Leaving the town of Javana, the Spaniards followed the watershed for ten miles, and entered the territory of another chief, whom they called the “Old Man,” because they were heedless of his name and took notice only of his age. Everywhere in the country of this cacique, both in the riverbeds and in the soil, gold was found. Streams were abundant and the county was everywhere rich and fertile. Leaving that place, the Spaniards marched for five days through a desert country which they thought had been devastated by war, for though the greater part of it was fertile, it was neither inhabited nor cultivated. On the fifth day they perceived in the distance two heavily laden natives, approaching them. Marching upon them, they captured the men, and found that they were carrying sacks of maize on their shoulders. From the answers of these men they gathered that there were two caciques in these regions, one on the coast, called Periqueta, another in the interior, called Totonogo; the latter being blind. These two men were fishermen who had been sent by their cacique Totonogo, to Periqueta, with a burden of fish, which they had traded for bread.[8] Trade is thereabouts carried on by exchange in kind, and not by means of gold, which claims so many victims. Led by these two natives, the Spaniards reached the country of Totonogo, the cacique whose country extends along the west side of the gulf of San Miguel on the south sea. This chieftain gave them six thousand castellanos of gold, partly in ingots and partly worked; amongst the former was one which weighed two castellanos, proving that gold exists in abundance in this region.

[Note 8: There has evidently at some time been an error of transcription: the cacique Totonogo, who is first mentioned as ruling along the sea-coast, is now described as sending fish to his neighbour Periqueta.]

Following along the western coast, the Spaniards visited the cacique Taracuru, from whom they obtained eight thousand pesos; a peso, as we have already said, corresponding to an unminted castellano. They next marched into the country of his brother Pananome, who fled and was seen no more. His subjects declared the country to be rich in gold. The Spaniards destroyed his residence. Six leagues farther on they came to the country of another cacique called Tabor, and then to that of another called Cheru. The latter received the Spaniards amicably, and offered them four thousand pesos. He possesses valuable salt deposits, and the country is rich in gold. Twelve miles farther they came to another cacique called Anata, from whom they obtained twelve thousand pesos, which the cacique had captured from neighbouring chieftains whom he had conquered. This gold was even scorched, because it had been carried out of the burning houses of his enemies. These caciques rob and massacre one another, and destroy their villages, during their atrocious wars. They give no quarter, and the victors make a clean sweep of everything.[9]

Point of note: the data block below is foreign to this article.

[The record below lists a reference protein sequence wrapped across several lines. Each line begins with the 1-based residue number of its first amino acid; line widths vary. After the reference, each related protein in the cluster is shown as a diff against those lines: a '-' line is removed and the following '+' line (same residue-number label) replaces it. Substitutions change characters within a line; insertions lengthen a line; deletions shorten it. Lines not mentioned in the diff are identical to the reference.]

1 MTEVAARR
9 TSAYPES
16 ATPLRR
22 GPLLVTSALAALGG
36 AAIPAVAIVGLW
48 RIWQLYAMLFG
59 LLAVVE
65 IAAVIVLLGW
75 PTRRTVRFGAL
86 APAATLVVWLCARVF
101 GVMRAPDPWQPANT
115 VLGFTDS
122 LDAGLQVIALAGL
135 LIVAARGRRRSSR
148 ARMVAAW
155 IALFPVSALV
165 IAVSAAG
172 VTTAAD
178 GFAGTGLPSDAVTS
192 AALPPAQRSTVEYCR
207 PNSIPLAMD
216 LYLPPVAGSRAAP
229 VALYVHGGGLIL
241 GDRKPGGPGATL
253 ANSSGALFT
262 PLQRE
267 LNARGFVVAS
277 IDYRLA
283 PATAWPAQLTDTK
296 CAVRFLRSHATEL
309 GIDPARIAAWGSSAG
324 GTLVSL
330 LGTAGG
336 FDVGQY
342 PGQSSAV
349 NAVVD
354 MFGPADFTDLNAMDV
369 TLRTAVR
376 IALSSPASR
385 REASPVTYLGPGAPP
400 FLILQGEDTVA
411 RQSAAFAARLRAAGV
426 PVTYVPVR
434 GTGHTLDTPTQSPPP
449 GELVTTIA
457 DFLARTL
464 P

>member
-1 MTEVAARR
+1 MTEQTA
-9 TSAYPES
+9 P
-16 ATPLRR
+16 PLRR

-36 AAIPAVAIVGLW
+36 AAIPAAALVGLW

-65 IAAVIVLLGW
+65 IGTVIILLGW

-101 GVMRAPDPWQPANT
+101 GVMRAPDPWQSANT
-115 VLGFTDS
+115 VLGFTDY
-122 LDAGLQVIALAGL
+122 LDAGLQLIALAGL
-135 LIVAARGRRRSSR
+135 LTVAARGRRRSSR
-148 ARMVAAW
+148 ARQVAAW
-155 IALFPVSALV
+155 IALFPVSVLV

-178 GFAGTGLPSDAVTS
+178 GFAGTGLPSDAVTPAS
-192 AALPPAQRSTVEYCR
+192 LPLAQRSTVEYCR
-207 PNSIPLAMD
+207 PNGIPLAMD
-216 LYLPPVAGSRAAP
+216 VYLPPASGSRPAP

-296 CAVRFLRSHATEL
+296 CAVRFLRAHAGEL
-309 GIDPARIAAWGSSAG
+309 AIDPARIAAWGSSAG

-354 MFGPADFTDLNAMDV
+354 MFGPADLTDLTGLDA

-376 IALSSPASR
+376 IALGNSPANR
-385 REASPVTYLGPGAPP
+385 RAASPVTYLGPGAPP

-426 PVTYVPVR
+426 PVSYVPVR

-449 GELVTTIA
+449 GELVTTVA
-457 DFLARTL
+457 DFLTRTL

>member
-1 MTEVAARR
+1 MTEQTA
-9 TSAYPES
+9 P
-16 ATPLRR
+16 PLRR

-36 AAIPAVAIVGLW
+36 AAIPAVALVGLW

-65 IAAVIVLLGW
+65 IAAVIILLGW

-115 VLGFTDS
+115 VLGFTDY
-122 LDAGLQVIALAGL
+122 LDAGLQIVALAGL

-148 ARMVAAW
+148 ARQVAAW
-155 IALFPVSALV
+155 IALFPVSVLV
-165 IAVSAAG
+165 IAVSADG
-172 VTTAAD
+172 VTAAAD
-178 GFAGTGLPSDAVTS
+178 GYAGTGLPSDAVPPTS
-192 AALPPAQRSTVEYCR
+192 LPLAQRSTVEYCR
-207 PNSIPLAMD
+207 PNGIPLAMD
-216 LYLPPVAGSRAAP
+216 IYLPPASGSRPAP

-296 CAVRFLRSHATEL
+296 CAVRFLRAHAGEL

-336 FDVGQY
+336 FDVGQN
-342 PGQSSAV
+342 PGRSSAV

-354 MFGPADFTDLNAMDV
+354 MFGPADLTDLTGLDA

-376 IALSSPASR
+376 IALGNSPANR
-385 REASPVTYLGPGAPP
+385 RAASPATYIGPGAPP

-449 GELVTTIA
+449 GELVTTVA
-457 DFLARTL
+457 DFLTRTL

[Note 9: This was everywhere the case on the mainland; while it does not excuse the cruelties inflicted by the Spaniards upon the native populations in their rapacious struggle for wealth, it may temper the undiscriminating sympathy of the emotional to reflect that oppression, torture, extortion, and slavery, not to mention human sacrifices and cannibalism were practised among them with a hideous ingenuity upon which no refinement introduced by the Spaniards could improve.]

In this wise the excellent Gonzales de Badajoz and his companions wandered, without any fixed plan, until they came to the territory of Anata; and during their journey they had collected piles of gold, girdles, women’s breast ornaments, earrings, headdresses, necklaces, and bracelets, to the value of eighty thousand castellanos more. This they had acquired, either by trading their merchandise or by pillage and violence; for the majority of the caciques had opposed their passage and had sought to resist them. They had in addition forty slaves, whom they used as beasts of burden to carry their provisions and baggage, and also to care for the sick.

The Spaniards traversed the country of a cacique, Scoria, and arrived at the residence of another called Pariza. They did not expect to be attacked, but the cacique closed about them with a great number of armed men, surprising them at a moment when they were off their guard and scattered. They had no time to seize their weapons; seventy of them were wounded or killed, and the rest fled, abandoning their gold and all their slaves. Very few of them ever came back to Darien.